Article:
'Magic eye' slashes costs by Bernie Reppel

The magic boxes that make the weed-detecting sprayer work.

A 24-METRE (80 ft) spray boom that uses optical sensors and infrared and near infrared technology to spray weeds, not bare soil, is saving so much herbicide that it looks like paying for its $155,000 cost in three years.

Early results from the sprayer, developed by the Brownhill family with support from the Farm Innovation Program, indicate the potential to slash the annual glyphosate bill by almost 50 per cent.

It slashes water use to the same extent — "significant when using rainwater" — and opens the way for reduced reliance on glyphosate and economic use of more expensive herbicides to control hard-to-kill weeds like bindweed.

Gordon and David Brownhill crop 3,800 hectares to durum and bread wheats, faba beans, chickpeas, barley, sorghum, sunflowers, summer legumes and irrigated maize at Spring Ridge, on the Liverpool Plains south of Tamworth, NSW.

"It's virtually all zero-till, cultivating only as a last resort, and some paddocks have been zero-till for 13 years," David Brownhill said. That means a heavy reliance on herbicide to manage fallows. As an example, wheat following sorghum has a fallow length of 15 months, 7-8 spray applications, and application rates of glysophate of between 400 ml/ha to 21/ha.

"Our annual usage of glyphosate has been 22,600 litres. Estimated glyphosate savings are nearly 11,000 litres, which equates to approximately $50,000 annually. (See table.)

Standard practice and herbicide savings with sprayer. 2003. for Merrilong Pastoral Company
Crop Previous cropFollow lengthSpraysApplication rateTotal glyphosate l/haHectaresTotal litres
Wheatfollowingsorghum15 months7 to 8400ml-2.0 l/ha78005600
Sorghumfollowingsorghum7 months3 to 4600ml- 1.6 l/ha4.56502925
Sorghumfollowingwheat11 months5 to 6600ml- 1.6 l/ha5.211505980
Wheatfollowingwheat7 months3 to 4600ml- 1.6 l/ha4.53501575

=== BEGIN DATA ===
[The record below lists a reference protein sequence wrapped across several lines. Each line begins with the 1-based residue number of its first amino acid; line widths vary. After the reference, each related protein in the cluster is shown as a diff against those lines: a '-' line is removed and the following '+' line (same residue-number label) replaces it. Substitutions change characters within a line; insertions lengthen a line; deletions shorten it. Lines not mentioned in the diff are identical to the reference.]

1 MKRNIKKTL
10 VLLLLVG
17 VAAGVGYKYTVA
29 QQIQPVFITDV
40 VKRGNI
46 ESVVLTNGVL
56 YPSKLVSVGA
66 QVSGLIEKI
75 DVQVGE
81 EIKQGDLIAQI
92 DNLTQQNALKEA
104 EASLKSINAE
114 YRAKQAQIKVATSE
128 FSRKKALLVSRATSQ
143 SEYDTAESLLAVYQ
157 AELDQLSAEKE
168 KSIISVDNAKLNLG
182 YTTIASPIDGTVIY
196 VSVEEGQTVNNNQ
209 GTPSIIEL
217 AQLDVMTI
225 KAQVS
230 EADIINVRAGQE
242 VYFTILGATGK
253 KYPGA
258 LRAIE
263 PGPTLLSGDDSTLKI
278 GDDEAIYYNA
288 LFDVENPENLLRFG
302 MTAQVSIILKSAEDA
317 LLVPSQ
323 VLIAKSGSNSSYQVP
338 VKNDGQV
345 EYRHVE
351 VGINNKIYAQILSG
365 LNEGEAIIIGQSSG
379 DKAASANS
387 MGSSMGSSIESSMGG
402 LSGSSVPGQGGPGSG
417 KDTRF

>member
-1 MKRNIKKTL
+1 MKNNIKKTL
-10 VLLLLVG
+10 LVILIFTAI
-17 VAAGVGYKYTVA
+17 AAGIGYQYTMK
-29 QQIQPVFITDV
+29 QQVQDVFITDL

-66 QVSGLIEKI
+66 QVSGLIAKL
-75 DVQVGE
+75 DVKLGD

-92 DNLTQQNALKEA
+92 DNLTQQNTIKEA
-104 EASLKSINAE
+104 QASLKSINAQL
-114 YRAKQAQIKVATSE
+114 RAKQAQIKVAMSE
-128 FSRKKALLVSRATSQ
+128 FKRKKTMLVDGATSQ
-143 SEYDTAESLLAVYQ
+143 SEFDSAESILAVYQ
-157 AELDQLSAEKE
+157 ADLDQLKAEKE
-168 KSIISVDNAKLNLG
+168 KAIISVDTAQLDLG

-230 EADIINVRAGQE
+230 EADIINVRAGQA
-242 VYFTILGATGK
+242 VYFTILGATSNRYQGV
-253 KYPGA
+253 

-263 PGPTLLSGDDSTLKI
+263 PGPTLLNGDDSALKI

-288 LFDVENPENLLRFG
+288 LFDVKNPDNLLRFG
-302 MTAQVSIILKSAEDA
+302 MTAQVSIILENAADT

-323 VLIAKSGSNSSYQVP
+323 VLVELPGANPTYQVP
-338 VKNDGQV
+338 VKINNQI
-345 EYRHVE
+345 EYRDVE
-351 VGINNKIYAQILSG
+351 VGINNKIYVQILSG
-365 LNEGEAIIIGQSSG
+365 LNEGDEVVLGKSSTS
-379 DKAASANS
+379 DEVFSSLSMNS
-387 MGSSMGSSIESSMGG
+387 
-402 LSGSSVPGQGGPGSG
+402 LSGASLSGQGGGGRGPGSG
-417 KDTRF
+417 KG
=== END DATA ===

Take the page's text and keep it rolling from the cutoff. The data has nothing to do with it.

Barelyfollowingwheat7 months3 to 4600ml- 1.6 l/ha4.52501125
Sorghumpre-harvestspray   218003600
Flood irrigation     36001800
      Total380022605
Barely30
Crop Previous crop

Total glyphosate l/ha

HectarsTotal litresTargeled % savingTotal glyphosate l/haTargeled % savingChemical saved/ litres
Wheatfollowingsorghum780056008011580809264.0
Sorghumfollowingsorghum4.5650292530   
Sorghumfollowingwheat5.211505980805625301687.5
Wheatfollowingwheat4.5350157530   
followingwheat4.5250   
Sorghumpre-harvestspray218003600 360000
Flood irrigation  36001800    
    Total22605  Savings10951.5
Conclusion - estimates  
Estimates of savings11,580 Glyphosate litresat 80% saving and
 5,625 Glyphosate Iitresat 30%, saving
Glyphosate saved1,0951.5 litres$ 4.50 per Iitre
Estimated dollars saved $49,282 annually

"On the Liverpool Plains now we are using 3 1/ha of glyphosate to control bindweed at a cost of $13.50/ha spraying 100 per cent of the paddock. Using glyphosate at 1.5 1/ha and Starane at 750 ml/ha and spraying only 20 per cent of the paddock would cost only $4.46, a saving of $9/ha and using a chemical that will do a better job."

Spray weeds, not the paddock

The Brownhills have long believed they needed to spray "weeds, not the paddock". Weed density and type trials by NSW Agriculture showed that, at any one time, only 17 per cent of each square metre had weeds growing on it, while the brothers were still spraying 100 per cent of the paddock.

Since commissioning the machine in August 2002, they have sprayed 4,110 hectares and used an average of 17.5 per cent of chemical per hectare for a net saving of $20,311. Water saving was 135,200 litres.

Mr Brownhill first investigated the Patchen system and technology while in the United States on a Nuffield Farming Scholarship. The team at Merrilong — "especially Scott Jameson and Gary Crobie" — designed the boom themselves. "The Patchen Weed-seeker is designed to spray only the green plants, not bare ground. It has its own internal light source, so it can work during day or night, and is easily adaptable to existing spray systems.

"Wheels are spaced along the boom's 80-foot (24 m) length, to keep its height consistently at 24-26 inches (600-625 mm). The 64 sensors are spaced 15 inches (375 mm) apart and have a field of view of 16 inches (400 mm).

"It has two controllers, the biggest sprayer Patchen had built until now had been only 40 feet (12 m). We are running two identical 40-foot (12 m) systems," Mr Brownhill said.

On the trail of chlorophyll

The Weedseeker's optical sensor measures infrared and near infrared reflectance and the presence of chlorophyll, detecting any green plant but unable to distinguish between crops and weeds. When the Weed-seeker detects a green plant, it activates a solenoid that turns the spray nozzle on and off.

Gordon and David Brownhill say they're happy with the initial results from the Weedseekers, but are still learning and confronting issues like boom design and height for maximum sensitivity so it can see weeds as small as a thumbnail. It now consistently can sense weeds half the size of a man's fist. Grass weeds are more difficult to detect.

The 64 Weedseeker units cost Merrilong Pastoral Company $120,000, boom manufacture $16,000, fit-out and commissioning $5,000 and the spray tank $14,000, totalling $155,000.

Program 6 Contact: Mr David Brownhill 0427 255 609 email mpc@northnet.com.au

Region North, South, West